An audience gathers around a large artificial grass slope while a person rolls down it.
‘Untitled (slope)’ (2003) by Paola Pivi at Frieze Projects © Courtesy Frieze

Over the years, the fair has also helped both the London art market and the city more broadly, with galleries reporting strong sales and new clients. Sensing the number of collectors passing through town, the auction houses moved their midseason sales into “Frieze Week”; across Christie’s, Sotheby’s and Phillips, last October’s evening sales totalled nearly £160mn. London hotels continue to welcome guests in the lull after the summer, while top-end galleries book out entire restaurants. Then there are the countless people employed by the fair, from logistics companies to an army of ground staff.

Moreover, galleries and museums across the country benefit from special acquisition funds to spend at Frieze, such as the Frieze Tate Fund and the Contemporary Art Society’s Collections Fund, giving cash-strapped institutions the chance to buy transformative works.

It’s also refreshing to see a collegiate approach to Frieze Week, with galleries and institutions coming together to pull out all the stops. As the fair’s success radiates outwards, visitors are encouraged to explore West End and East End galleries, with the offer of an exemplary London-wide programme, which this year includes El Anatsui’s Hyundai Commission at Tate Modern and Nicole Eisenman at the Whitechapel Gallery.

An oil painting depicting a surreal scene of different-coloured figures gathered around an orange car. The moon, some trees and a house looms ominously in the background.
‘The Triumph of Poverty’ (2009) by Nicole Eisenman © Leo Koenig Inc

So where are we now? Twenty years on and it is hard to escape a Covid- and austerity-bashed economy — arts organisations reel from budget cuts — and Brexit, which has left the UK struggling to compete and far less welcoming. Art Basel’s new Paris+ fair and the number of commercial galleries opening branches there represent a serious challenge to London. Moreover, during a cost of living crisis, can the public even afford Frieze tickets? It’s £245 for a “combined first preview” for both fairs; a single ticket at £75 is reduced to £46 at the weekend. Before Covid, the number of visitors across both fairs proved consistently high, with a peak of 110,000 in 2019. Last year’s 90,000 visitors, up from the previous year, suggests a return to form, but will London’s art world automatically do the same?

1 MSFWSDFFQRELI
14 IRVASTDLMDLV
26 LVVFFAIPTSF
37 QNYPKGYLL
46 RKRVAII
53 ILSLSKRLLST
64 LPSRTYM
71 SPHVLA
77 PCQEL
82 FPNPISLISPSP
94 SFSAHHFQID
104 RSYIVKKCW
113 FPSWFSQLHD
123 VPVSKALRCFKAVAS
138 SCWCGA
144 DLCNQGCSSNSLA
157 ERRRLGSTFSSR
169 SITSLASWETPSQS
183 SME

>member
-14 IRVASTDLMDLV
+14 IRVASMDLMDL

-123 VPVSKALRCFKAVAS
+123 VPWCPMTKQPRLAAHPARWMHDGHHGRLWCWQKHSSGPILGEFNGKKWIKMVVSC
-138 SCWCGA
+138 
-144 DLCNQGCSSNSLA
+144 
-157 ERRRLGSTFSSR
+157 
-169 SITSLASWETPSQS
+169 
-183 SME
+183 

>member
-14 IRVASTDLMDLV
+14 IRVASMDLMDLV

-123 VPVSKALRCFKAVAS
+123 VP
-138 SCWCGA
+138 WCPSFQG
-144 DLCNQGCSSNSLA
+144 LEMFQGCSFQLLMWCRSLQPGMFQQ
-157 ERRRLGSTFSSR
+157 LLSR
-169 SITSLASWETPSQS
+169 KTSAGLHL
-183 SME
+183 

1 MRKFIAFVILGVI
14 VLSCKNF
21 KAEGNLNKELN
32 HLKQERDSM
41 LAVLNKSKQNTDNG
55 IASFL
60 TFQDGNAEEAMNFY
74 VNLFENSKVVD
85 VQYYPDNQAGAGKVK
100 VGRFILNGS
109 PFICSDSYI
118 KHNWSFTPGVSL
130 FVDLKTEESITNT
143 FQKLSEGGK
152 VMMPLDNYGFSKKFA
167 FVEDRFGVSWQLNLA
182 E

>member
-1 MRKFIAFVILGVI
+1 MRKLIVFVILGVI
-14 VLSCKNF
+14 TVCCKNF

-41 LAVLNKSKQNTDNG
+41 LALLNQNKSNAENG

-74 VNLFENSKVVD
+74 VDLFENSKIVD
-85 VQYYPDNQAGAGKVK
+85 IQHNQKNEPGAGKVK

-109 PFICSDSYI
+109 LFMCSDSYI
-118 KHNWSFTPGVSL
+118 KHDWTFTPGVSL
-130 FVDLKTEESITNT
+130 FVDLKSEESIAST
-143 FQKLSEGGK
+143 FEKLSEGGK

There’s a sense that the glitz and glamour of fairs such as Frieze detracts from regular gallery visits across the year and more intimate engagements with art. Where commercial galleries are concerned, big or small, fairs have become all-consuming one-stop extravaganzas, leaving them little choice other than to participate. But as galleries become more dependent on fairs, often appearing in several a year, they become exposed to sharply increased transport costs and rising overheads. Might this explain the trend for galleries to de-risk by focusing on more commercially viable practices such as figurative painting, as opposed to complex installations or time-based media?

A large multi-coloured abstract sculpture covered in patterns displayed on the grass of a leafy park.
Work by Yinka Shonibare in Frieze Sculpture in Regent’s Park © Linda Nylind

Frieze now sits alongside 300 art fairs worldwide that relentlessly contribute to the commercialisation of art — pressuring artists to come up with the goods, jettisoning fragile careers in favour of what the market desires. There’s also a tendency for fairs to become fashionable in the pursuit of bringing hot artists to an aspirant collector class. Seeing A-listers in the aisles makes Frieze seem sexier than most fairs, placing added pressure on galleries to live up to the advertisements and sponsorship provided by high-end fashion brands and luxury goods.

As fairs become more polished and more generic, should Frieze’s format change? Change may be in the air anyway, given concerns around the art world’s carbon footprint and the vast number of flights and long-haul shipments required to service international fairs.

A talking point at this year’s Art Basel was the Basel Social Club, an informal gathering of artists in a disused factory where artworks, including performances, appeared alongside ad hoc bars, sound stages, and food stations. A non-selling exhibition centred on artist interactions, collectors nevertheless descended in droves, with former Art Basel director Marc Spiegler serving cocktails. Is there life beyond the booth? When Frieze first opened it did things differently (just like new “non-fair” Minor Attractions will do this Frieze Week). Should it do so again?

As a sign of London’s resilience, the return of galleries to Cork Street and St James’s is welcome news. Eva Langret, director of Frieze London, says, “The UK remains the largest art market in Europe, and the second largest globally. It’s energising to see existing galleries such as Pilar Corrias, Stephen Friedman, Alison Jacques and Tiwani Contemporary taking up major new spaces.” With the opening of younger galleries such as Alice Amati, Guts Gallery and Harlesden High Street, London still offers the promise of discoveries, along with new art centres such as Margate and Manchester.

Meanwhile, the energy behind Frieze has far from dissipated. With its extended network of fairs including New York, Los Angeles and Seoul and recent full acquisition by entertainment giant Endeavor, Frieze is not hanging around. Victoria Siddall, former global director of Frieze’s fairs, points to the bigger picture: “Frieze has been constantly growing and adapting since it began, and it’s no surprise that it continues to do so today.” With its legacy of internationalism, the fair reminds us how 20 years ago the world came to London, just as Frieze now goes out to the world.

October 11-15,